Warp, Weft, and Way

Chinese and Comparative Philosophy 中國哲學與比較哲學

Ziporyn’s Beyond Oneness and Difference Published

The second volume of Brook Ziporyn’s new work on li and coherence in pre-Neo-Confucian Chinese thought has been published. See below for summary and Table of Contents for both volumes.

Ironies of Oneness and Difference
Coherence in Early Chinese Thought; Prolegomena to the Study of Li
Explores the development of Chinese thought, highlighting its concern with questions of coherence.Providing a bracing expansion of horizons, this book displays the unsuspected range of human thinking on the most basic categories of experience. The way in which early Chinese thinkers approached concepts such as one and manysameness and differenceself andother, and internal and external stand in stark contrast to the way parallel concepts entrenched in much of modern thinking developed in Greek and European thought. Brook Ziporyn traces the distinctive and surprising philosophical journeys found in the works of the formative Confucian and Daoist thinkers back to a prevailing set of assumptions that tends to see questions of identity, value, and knowledge—the subject matter of ontology, ethics, and epistemology in other traditions—as all ultimately relating to questions about coherence in one form or another. Mere awareness of how many different ways human beings can think and have thought about these categories is itself a game changer for our own attitudes toward what is thinkable for us. The actual inhabitation and mastery of these alternative modes of thinking is an even greater adventure in intellectual and experiential expansion.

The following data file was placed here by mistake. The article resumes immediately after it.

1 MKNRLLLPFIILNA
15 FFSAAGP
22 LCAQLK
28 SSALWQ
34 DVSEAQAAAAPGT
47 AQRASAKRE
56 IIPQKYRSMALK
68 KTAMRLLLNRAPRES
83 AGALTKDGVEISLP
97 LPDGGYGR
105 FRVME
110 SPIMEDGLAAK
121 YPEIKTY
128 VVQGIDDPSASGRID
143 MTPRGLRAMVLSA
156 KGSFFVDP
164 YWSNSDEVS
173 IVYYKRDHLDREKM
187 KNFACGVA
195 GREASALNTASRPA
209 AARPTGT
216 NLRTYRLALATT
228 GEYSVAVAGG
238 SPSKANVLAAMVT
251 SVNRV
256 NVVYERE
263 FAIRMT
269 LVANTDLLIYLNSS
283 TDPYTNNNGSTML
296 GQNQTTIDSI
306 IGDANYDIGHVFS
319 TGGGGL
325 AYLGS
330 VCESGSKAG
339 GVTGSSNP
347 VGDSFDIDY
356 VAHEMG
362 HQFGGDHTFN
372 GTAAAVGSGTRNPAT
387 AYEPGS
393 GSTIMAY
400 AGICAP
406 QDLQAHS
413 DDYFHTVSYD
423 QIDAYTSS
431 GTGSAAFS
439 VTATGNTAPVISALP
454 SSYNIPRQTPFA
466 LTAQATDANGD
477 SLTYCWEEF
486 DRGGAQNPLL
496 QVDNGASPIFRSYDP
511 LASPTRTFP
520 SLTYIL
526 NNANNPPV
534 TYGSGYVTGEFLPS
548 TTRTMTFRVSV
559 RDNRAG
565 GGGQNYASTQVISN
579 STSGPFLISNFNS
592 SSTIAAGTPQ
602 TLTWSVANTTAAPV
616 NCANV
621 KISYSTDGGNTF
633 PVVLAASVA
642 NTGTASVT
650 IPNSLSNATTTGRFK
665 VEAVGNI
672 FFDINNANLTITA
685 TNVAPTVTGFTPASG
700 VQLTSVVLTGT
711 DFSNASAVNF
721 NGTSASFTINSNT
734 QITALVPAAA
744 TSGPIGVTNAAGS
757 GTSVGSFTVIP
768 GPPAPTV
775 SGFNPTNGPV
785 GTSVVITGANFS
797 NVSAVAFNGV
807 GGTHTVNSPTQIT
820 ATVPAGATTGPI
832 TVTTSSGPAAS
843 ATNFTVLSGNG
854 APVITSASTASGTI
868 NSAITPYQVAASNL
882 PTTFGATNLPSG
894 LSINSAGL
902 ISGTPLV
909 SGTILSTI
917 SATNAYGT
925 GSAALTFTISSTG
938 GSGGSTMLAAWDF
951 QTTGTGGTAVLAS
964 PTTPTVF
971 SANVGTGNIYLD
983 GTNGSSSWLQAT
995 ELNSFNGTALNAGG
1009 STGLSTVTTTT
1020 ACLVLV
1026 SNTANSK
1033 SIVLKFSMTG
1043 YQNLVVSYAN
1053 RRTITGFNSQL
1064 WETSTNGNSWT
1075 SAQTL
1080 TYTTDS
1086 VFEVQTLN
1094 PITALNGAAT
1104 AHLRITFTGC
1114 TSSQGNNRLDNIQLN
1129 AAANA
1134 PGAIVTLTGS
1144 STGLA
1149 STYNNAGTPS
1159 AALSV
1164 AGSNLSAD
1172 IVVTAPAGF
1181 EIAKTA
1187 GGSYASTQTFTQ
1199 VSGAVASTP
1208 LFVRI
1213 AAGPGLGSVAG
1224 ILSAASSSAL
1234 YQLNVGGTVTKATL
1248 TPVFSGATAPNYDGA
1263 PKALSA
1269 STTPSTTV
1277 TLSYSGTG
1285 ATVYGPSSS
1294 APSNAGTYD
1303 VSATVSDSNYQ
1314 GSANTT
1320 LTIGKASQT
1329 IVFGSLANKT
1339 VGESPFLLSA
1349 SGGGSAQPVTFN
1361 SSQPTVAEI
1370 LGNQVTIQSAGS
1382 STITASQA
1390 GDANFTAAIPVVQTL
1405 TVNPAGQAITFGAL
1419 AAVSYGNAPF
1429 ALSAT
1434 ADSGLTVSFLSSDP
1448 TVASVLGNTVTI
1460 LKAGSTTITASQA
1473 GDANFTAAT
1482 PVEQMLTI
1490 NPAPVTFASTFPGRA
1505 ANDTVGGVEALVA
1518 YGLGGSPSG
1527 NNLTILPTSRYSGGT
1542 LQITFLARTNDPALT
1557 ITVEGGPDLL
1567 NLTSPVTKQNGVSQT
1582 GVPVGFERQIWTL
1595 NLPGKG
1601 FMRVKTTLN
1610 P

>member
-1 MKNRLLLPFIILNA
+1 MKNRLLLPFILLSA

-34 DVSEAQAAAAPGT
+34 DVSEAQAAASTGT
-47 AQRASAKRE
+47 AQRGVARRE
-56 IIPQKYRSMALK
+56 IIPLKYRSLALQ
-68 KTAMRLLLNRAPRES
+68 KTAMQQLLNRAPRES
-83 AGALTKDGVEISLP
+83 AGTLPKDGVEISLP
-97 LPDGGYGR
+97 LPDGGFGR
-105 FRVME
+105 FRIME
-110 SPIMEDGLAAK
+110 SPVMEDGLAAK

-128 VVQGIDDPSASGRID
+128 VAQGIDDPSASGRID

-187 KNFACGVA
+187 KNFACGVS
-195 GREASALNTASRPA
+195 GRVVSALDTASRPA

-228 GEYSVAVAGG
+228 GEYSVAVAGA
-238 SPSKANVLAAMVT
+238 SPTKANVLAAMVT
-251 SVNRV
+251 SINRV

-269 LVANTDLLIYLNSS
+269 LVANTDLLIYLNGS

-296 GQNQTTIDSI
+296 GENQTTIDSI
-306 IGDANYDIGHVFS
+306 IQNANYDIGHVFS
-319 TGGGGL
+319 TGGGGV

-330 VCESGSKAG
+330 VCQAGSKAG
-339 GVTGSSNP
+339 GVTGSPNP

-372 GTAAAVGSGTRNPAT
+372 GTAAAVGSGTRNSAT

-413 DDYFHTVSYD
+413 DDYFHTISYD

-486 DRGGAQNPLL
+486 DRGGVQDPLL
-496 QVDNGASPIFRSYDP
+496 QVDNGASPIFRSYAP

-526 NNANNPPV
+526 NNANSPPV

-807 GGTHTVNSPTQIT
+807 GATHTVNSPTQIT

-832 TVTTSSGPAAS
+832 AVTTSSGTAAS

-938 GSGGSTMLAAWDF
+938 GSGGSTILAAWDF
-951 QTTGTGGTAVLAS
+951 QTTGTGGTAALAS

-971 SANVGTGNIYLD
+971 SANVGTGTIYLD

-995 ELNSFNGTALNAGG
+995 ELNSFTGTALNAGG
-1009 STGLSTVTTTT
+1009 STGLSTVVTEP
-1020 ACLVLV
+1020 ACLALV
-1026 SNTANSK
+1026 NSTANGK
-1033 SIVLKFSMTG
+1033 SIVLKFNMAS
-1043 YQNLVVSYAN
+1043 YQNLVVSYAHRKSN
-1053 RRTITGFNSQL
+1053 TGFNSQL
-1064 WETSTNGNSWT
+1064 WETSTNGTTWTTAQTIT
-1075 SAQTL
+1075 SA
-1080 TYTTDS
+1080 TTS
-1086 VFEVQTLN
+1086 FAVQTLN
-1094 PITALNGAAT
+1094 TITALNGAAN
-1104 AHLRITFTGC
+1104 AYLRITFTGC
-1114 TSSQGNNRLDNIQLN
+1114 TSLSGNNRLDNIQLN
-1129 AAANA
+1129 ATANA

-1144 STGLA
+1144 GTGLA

Brook Ziporyn is Professor of Chinese Philosophy, Religion, and Comparative Thought at the University of Chicago Divinity School and Visiting Professor of Philosophy at the National University of Singapore. His books include The Penumbra Unbound: The Neo-Taoist Philosophy of Guo Xiang, also published by SUNY Press.

Table of Contents


Introduction: Rethinking Same and Different

Coherence and Li: Plan Method of This Book and Its Sequel

1. Essences, Universals, and Omnipresence: Absolute Sameness and Difference

Essences, Universals, Categories, Ideas: Simple Location and the Disjunction of Same and Different in in Mainstream Western Philosophy
Same and Different in Form Matter
Two Opposite Derivations of Omnipresent

2. What Is Coherence? Chinese Paradigms

Coherence As Opposed to Law, Rule, Principle,Pattern: Harmony Versus Repeatability
Is White Horse Horse?
Qian Mu’s Pendulum
Ironic and Non-Ironic Coherence

3. Non-Ironic Coherence and Negotiable Continuity

Coherence and Omniavailability of Value in Confucius and Mencius
Coherence and Heaven in Analects
Ritual Versus Law: Cultural Grammar
Rectification of Names: Negotiated Identity as a Function of Ritual
Classes and Types in Mencius
Omnipresence in Mencius
Transition to Ironic Coherence: Qi-Omnipresence and the Empty Center in Pre-Ironic Proto-Daoism

4. Ironic Coherence and the Discovery of the “Yin”

The Laozi Tradition: Desiring Wholes
Overview of Ironic Coherence in the Laozi
The Five Meanings of the Unhewn: Omnipresence and Ironic Coherence in the Laozi
Zhuangzi’s Wild Card: Thing as Perspective
Using the Wild Card
The Wild Card Against Both Objective Truth and Subjective Solipsism
Conclusion to Chapter 4: Ironic Coherence

5. Non-Ironic Responses to Ironic Coherence in Xunzi and the Record of Ritual

Xunzi and the Regulation of Sameness and Difference
Omnipresence and Coherence in Xunzi
Two Texts from the Record of Ritual (Liji): “The Great Learning,” and “The Doctrine of the Mean”

6. The Yin-Yang Compromise

Yin-Yang Theism in Dong Zhongshu: The Metastasis of Harmony Irony
An Alternate Yin-Yang Divination System: Yang Xiong’s Taixuanjing

Conclusion and Summary: Toward Li


Beyond Oneness and Difference
Li and Coherence in Chinese Buddhist Thought and Its Antecedents